But now that it was my turn to pass along to the next generation the assurances of life after death, I realized that I had yet to really grapple with those prospects. Recent and unexpected indications of health problems had me ruminating in not particularly productive ways about mortality, and watching my mother’s coffin sink into the grave a couple of years ago has left behind a heavy sense of finality that I haven’t yet managed to dispel.

So for the time being I deflected. “Let’s just try to be safe and healthy and live for a really long time,” I said. And then we read a book about Lowly Worm. We’ll revisit the topic again someday, and I hope to be better prepared when we do.

In the meantime, I join with the father of the child afflicted with a dumb and deaf spirit in pleading: “Lord, I believe; help thou mine unbelief.”

How about you, dear readers; what kind of success and/or difficulties have you encountered in discussing these topics with children?


  1. Dancer_Esquire says:

    This is especially timely as I spent just last night consoling my 11 year old daughter after news broke that my 89 year old grandmother is on the verge of passing. Part of that conversation did involve discussion of what comes next. Interested to read comments on this.

  2. The Other Clark says:

    With four grade-school aged children and a mother in the late stages of cancer, this has been a topic much on my mind. The resurrection gives hope; how to prepare children for the death of a loved one is not so clear.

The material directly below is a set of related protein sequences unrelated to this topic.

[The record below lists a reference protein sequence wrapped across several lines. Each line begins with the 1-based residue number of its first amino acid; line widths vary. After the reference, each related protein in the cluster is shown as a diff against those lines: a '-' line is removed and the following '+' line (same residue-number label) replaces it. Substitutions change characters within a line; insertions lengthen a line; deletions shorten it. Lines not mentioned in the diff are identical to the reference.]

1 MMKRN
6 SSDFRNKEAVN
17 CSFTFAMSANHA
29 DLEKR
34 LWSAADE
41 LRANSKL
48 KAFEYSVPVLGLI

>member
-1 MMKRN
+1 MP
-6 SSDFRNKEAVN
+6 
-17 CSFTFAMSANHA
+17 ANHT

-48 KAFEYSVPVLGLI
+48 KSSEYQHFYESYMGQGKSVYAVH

3. I think the main thing is just giving them space to mourn. Without your willingness to sob with your daughter, none of the words would matter.

  4. We have the opposite problem here. My six year old is very flippant about death because, “well, we’ll just be resurrected.” He is constantly saying things like “okay, just kill me”, when he gets in trouble. I’m glad he accepts the idea of resurrection, but I wish he understood the gravity of death a little better.

  5. Well, that’s a perspective that hadn’t occurred to me–the moral hazard of the resurrection.

  6. My four-year-old is really intrigued by death right now, too (this comes from a mixture of Christmas stories, hearing Star Wars mythology summarized by her dad at bedtime, and this kids’ book I checked out about carrion-eating vultures). I want my children to have a healthy reverence for the finality of death but also a hope that we can all be together again some day. I don’t want them to feel fear. It’s been sort of a terrifying path to navigate, especially when she is always asking, “Mom, can we talk about “dead” some more?”